With almost three million acres of hay, and over five million head of cattle, Oklahoma provides expansive additional habitat for barn owls in the form of cultivation and pasture as long as overgrazing does not occur. The eastern third of the state is riddled with rivers and large bodies of water, and wetlands are widespread in the southeast and east central parts of the state.

With all of these attributes, Oklahoma still has seen a decline in barn owls in many areas. Researcher Steven Sheffield of the University of Oklahoma

Dark blue = abundant; Light blue = good; Green = poor; Gray = rare to absent

Dark blue = abundant; Light blue = good; Green = poor; Gray = rare to absent

points out that the barn owl was once the most abundant raptor in north-central Oklahoma, but that is no longer true. Since rodents have remained abundant, the issue appears to be lack of nesting sites, a common problem in grasslands. Combine this with the continuing loss of old buildings for nesting, the switch from wooden to metal barns, and the cutting down of dead trees, the barn owl in Oklahoma appears poised to benefit from nest box programs.

The University of Central Oklahoma analyzed 47,000 Barn Owl that revealed Oklahoma barn owls feed primarily on the Hispid Cotton Rat, followed by Deer Mice, and Ord’s Kangaroo Rat. It will breed in cisterns, church steeples, self-dug burrows in river banks, cliffs, caves, tree cavities and of course barn lofts and other outbuildings.

Thanks to biologists Doug Wood and Steven Sheffield for their contributions to the information on barn owls in Oklahoma.

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Utah Barn Owls

Posted by barnowlbox
on November 23, 2016
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Barn Owls in Utah

Barn_Owl_Flying_8349Utah is one of those states where extensive research has been conducted on barn owls. Researchers Dwight Smith and Carl Marti conducted a number of studies in the state. It was Smith who famously discovered a colony of barn owls in the buildings of an abandoned steel mill near Overton in 1968. Eventually this colony numbered 38 individuals before the mill was torn down. This was one of the first records of a dense breeding colony in the United States.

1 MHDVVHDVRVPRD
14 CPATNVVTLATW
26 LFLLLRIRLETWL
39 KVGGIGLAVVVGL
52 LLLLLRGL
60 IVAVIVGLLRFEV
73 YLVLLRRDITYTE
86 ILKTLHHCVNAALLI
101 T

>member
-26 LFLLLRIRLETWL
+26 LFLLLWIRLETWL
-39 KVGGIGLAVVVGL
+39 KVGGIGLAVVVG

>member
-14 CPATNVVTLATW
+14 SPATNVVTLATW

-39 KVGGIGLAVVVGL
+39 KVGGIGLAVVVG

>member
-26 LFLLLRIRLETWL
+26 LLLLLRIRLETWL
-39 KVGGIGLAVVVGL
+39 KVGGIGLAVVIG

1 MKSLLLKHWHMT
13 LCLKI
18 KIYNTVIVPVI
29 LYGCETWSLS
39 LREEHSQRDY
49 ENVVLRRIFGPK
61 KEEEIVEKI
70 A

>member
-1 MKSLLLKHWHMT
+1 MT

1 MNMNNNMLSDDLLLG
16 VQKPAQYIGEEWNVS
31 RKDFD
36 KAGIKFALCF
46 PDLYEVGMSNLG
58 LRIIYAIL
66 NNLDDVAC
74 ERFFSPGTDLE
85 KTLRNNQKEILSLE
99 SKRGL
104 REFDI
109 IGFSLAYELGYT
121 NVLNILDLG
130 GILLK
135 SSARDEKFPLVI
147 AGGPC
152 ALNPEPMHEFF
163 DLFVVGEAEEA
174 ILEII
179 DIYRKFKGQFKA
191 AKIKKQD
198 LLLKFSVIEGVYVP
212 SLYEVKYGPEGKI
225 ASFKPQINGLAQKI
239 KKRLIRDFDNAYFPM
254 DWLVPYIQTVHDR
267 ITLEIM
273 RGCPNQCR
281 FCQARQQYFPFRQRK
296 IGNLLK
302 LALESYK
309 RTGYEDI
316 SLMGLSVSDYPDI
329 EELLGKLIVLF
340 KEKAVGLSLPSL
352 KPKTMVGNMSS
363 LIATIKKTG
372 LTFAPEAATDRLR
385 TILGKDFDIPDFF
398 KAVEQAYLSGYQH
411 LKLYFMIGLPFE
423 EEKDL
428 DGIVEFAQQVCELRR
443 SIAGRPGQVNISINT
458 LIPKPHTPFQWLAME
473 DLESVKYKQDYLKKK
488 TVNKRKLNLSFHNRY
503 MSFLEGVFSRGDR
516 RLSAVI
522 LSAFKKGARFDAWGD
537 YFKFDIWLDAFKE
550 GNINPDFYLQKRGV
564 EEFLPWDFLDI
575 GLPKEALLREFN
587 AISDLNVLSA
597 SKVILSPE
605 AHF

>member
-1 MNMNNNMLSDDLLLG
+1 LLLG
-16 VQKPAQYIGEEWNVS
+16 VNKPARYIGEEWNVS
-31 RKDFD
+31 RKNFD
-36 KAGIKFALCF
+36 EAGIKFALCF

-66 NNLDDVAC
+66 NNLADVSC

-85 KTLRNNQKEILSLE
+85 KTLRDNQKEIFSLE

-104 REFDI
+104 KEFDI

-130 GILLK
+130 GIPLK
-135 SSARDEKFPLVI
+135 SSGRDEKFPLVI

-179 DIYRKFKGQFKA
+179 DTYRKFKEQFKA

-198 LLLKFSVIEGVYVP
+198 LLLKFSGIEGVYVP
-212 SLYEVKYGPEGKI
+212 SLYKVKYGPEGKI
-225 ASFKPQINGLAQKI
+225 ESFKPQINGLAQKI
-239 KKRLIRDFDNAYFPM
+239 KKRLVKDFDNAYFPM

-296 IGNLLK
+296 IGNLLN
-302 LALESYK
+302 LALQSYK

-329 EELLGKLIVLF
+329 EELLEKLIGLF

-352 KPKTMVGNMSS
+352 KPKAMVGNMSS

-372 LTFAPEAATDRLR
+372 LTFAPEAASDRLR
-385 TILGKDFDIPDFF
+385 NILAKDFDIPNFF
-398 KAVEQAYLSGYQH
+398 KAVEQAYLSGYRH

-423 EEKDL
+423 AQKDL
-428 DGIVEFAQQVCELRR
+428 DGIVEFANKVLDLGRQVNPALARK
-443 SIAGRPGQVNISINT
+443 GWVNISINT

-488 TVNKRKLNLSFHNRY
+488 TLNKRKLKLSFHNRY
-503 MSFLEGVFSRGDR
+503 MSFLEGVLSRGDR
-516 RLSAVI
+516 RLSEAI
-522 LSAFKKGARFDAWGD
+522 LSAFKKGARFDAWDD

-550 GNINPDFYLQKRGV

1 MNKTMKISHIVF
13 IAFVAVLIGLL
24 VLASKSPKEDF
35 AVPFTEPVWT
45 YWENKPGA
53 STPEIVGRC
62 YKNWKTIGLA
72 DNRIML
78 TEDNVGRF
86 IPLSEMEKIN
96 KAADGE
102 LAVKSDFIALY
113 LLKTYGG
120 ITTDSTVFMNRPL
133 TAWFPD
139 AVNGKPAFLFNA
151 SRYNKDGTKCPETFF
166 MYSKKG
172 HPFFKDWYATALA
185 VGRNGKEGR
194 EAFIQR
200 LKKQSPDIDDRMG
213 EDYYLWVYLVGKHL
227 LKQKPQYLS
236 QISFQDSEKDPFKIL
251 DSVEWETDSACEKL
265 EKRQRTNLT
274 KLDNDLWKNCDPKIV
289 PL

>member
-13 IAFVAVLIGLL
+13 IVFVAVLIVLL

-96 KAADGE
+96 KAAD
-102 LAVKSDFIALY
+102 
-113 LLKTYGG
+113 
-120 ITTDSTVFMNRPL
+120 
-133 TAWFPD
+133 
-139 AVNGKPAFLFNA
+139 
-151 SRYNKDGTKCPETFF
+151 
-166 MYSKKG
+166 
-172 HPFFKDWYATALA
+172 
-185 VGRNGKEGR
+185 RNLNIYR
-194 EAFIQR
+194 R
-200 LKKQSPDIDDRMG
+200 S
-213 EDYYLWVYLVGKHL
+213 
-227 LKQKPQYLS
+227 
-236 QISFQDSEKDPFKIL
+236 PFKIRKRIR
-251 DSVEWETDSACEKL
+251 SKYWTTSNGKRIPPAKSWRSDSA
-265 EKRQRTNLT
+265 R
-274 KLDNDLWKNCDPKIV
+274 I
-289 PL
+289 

Essentially, the barn owl is quite common throughout Utah except in the forests, high mountains, and

Washington County farmland in Utah has excellent barn owl populations

Washington County farmland in Utah has excellent barn owl populations

the Great Basin desert in the western side of the state where they are likely rare. They are particularly common in the agricultural valleys. Smith and Marti found two excellent barn owl populations, a northern population that stretched from Utah County to Box Elder County and a southern population in Iron and Washington counties. Tony Wright, former Utah biologist who worked in southeastern Utah states that the barn owl is also common there. He reports that they are often hit by automobiles in that area due to their low flight pattern while hunting.

Old buildings, decayed cottonwoods, and self-dug burrows in the sides of arroyos are the most common nesting sites. The most common prey items found through pellet analyses are the meadow vole and mountain vole, followed by house mice, deer mice, and vagrant shrews.

Barn owls in Utah are common in many areas

Dark blue = common; Light blue = fair

Courtship runs from mid-January through March 1968. Eggs are laid as early as February but as late as April. The first hatchings occur in early March and the first fledglings leave the nests in mid-May. Fall nesting also occurs, though not as commonly. Usually incubation begins in early September with fledglings appearing in early December.

The agriculture of Utah plays an important role in sustaining healthy barn owls populations. Wheat, barley, and oats, poultry, and cattle are raised in almost every county.

An excellent paper on Utah barn owls can be found here: https://sora.unm.edu/sites/default/files/journals/jrr/v010n02/p00033-p00044.pdf

 

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New Jersey Barn Owls

Posted by barnowlbox
on November 23, 2016
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Barn Owls in New Jersey

Barn_Owl_Flying_8349New Jersey barn owls have experienced the most recent downturn of any population in the United States. Unlike so many eastern states where barn owls declined dramatically by the 1960’s, as late as the 1990’s barn owls were being found in very good numbers in the farmlands of New Jersey. Naturalist Leonard Soucy Jr. conducted a fifteen year study there, finding barn owl nests under bridges, in bell towers, warehouses, chimneys, and barns, with many nests in urban areas, and concluded that the New Jersey barn owl population was one of the most abundant populations in the nation.